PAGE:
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Mother's Day (every day): Michaels on motherhood, tour life

Sydnee Michaels and daughter Isla
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Sydnee Michaels is spending her first Mother’s Day with her 6-month-old daughter in Virginia, getting ready for a crazy week that will include both a U.S. Women’s Open qualifier and the Kingsmill Championship.

It’s fitting their first together will be on the road.

This life as both a mother and an LPGA pro is a daunting journey unlike any Michaels has ever faced, but she says it’s a balancing act she is determined to make work.

She is proud to be out front in this new baby boom hitting the women’s tour.

“There are so many women today who are working moms,” Michaels said. “But in women’s golf, I think there’s a little bit of a stigma that comes with it, with having a baby and continuing to play the tour.

“There are a lot of fathers out playing on the PGA Tour, and it’s no big deal. On our side, it’s ‘Should you keep playing? It’s going to be so hard.’ I wasn’t going to let that thinking stop me from having a baby and continuing to pursue my dreams.”

Michaels says she grew up with a stay-at-home mom, and she understands the fulfillment felt by mothers who make that choice.

“I loved having my mother home with me,” Michaels said. “For some women, that is their dream. I commend that. I think it’s the hardest job in the world. That doesn’t mean what I am doing is wrong or bad. Everyone is different.”


Sydnee, daughter Isla, and stepson Greyson


Michaels, 29, returned to the LPGA in March after giving birth to Isla in November. Michaels is a UCLA graduate and a two-time Symetra Tour winner looking for her first LPGA title. In five full seasons on the tour, she has five top-10 finishes, with a career-best T-4 at the Yokohama Tire Classic in 2015. She has never finished outside the top 100 on the money list in any full season on tour. She played just two events while on maternity leave last year, time away that was complicated by a painful back injury in the first half of last season.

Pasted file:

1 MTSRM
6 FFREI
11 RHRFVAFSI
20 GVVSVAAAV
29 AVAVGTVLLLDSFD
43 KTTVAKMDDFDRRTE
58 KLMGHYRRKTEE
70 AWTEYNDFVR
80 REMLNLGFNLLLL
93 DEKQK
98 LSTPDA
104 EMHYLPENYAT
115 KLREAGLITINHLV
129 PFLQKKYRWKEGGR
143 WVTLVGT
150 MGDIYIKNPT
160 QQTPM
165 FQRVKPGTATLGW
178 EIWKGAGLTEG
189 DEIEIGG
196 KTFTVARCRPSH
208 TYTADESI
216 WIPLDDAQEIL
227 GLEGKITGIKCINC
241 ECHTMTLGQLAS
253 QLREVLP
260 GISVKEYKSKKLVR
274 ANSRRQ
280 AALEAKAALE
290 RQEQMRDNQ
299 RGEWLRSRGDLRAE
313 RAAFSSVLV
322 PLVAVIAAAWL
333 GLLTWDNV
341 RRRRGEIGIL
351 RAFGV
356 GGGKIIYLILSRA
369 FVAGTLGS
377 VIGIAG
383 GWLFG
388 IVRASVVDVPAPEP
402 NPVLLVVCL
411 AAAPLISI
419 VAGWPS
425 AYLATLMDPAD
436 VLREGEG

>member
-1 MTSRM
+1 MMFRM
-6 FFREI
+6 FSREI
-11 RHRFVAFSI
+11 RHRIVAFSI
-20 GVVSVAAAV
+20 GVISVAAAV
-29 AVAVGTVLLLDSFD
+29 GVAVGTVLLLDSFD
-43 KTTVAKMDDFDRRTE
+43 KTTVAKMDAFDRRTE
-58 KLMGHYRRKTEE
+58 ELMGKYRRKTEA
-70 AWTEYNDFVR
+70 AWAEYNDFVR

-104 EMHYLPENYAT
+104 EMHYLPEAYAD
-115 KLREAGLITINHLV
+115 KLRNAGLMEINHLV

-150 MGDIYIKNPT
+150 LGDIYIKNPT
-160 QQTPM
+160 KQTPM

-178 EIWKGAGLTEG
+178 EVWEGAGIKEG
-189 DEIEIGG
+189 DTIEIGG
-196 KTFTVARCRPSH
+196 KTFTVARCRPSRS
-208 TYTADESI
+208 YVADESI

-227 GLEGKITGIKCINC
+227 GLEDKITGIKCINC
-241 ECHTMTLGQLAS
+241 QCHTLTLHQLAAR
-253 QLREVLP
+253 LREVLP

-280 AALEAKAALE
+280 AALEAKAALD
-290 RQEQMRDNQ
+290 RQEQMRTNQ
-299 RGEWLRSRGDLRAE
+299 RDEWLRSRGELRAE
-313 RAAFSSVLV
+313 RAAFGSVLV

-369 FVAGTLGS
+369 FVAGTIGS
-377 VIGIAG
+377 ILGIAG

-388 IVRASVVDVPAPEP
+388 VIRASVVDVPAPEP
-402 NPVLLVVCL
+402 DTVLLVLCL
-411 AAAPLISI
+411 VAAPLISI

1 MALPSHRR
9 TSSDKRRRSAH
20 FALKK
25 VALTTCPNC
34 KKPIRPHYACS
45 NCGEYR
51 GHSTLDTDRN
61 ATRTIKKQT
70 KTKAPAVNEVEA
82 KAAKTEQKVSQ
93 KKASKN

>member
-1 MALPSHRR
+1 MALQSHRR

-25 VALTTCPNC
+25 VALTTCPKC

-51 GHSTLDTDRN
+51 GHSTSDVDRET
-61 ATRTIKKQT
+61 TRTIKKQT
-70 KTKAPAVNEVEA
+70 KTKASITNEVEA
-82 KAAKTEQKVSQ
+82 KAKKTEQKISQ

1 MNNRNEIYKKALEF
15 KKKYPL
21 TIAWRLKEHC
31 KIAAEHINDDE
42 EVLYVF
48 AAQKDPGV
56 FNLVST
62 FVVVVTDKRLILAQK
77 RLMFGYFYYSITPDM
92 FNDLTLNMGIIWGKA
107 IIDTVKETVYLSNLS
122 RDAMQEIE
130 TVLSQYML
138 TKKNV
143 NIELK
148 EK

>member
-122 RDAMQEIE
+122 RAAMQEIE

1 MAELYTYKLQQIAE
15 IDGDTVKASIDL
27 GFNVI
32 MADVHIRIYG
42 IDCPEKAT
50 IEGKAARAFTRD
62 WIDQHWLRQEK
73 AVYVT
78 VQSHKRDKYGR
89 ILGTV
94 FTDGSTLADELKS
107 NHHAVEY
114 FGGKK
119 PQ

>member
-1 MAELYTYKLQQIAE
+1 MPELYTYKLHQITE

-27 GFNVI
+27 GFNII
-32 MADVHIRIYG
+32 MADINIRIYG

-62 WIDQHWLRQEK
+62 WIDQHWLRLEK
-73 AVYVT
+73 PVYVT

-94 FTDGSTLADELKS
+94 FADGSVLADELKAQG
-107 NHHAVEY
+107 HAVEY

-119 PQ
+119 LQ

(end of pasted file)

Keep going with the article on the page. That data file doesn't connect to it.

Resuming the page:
Tour life is more complicated for moms, full of unique challenges that PGA Tour fathers don’t face, like dealing with changes the body goes through having a baby.

Like putting the clubs away for several months while on maternity leave.

And then there’s breastfeeding.

Michaels started this year breastfeeding, but she weaned Isla off after four months, as Michaels was playing her first event back at the Founders Cup.

Trying to squeeze a five-hour round of golf in between feedings wasn’t practical.

“It was painful,” Michaels said.

Lorena Ochoa retired at 28, while still the Rolex world No. 1, to start a family. Annika Sorenstam left the tour while still a force, to start her family.

Being an LPGA mom is more career-altering than being a PGA Tour dad. Catriona Matthew is the only player to win a major after becoming a mother over the last 15 years. Nancy Lopez and Juli Inkster are the only others in the last five or so decades.

“It doesn’t mean it can’t happen again,” Michaels said. “I think anything is possible. That’s still one of my goals, to win a major. I take inspiration from Catriona Matthew, Juli Inkster, Laura Diaz and Karine Icher, who have had solid careers after having children. There is no rule that says after you have a baby, you’re done.”

How is Michaels spending Mother’s Day?

She is playing a practice round at Hermitage Country Club in Manakin-Sabot, Va., to get ready for Monday’s U.S. Women’s Open qualifier there. She will celebrate Mother’s Day before and after the golf. Her husband, Glenn Muncrief, a tour rep for TaylorMade, is there with her, early in the week, but he is flying out on Tuesday morning.

“The real challenge starts in Virginia, and with the East Coast events and Canada, where Sydnee and Isla are going to be without me a lot,” Glenn said.


Sydnee and stepson Greyson


Sydnee is also mom to her 10-year-old stepson, Greyson. They are close, and he has been going on tour trips with her now and then, since he was 7, but it will be different traveling with a baby. It will be a major production when mom and daughter are flying alone.

Just getting in and out of airports will take a yeoman’s effort.

“Syd’s going to have Isla, her golf bag, a stroller, a car seat, a pack-and-play and a couple suitcases,” Glenn said. “I couldn’t do that by myself. She’s going to need help at the airport, and I feel for her.

“But there’s a lot to be said about who Sydnee is as an individual. She’s determined to defy all the odds.”

Sydnee got a lot of help from Glenn, and from her mother, JoAnne, in the five events she played on the West Coast swing. They drove from their Murrieta, Calif., home to all but the Mediheal Championship in San Francisco, where they flew with Isla for the first time.

Michaels says fellow tour pros have offered to help with travel, too. She says once she is on a tournament site, the LPGA’s traveling daycare center gives her peace of mind.

“The daycare center is incredible,” Michaels said. “It’s hard to leave Isla to go play, just like it’s hard for any mom to leave their baby to go to their job. I think about Isla all day, but I’m working to help provide our family with a future.”

Michaels believes this is a journey both mom and daughter will find fulfilling.

“I know she will look back someday and think how cool it was to travel with her mom on tour,” Michaels said.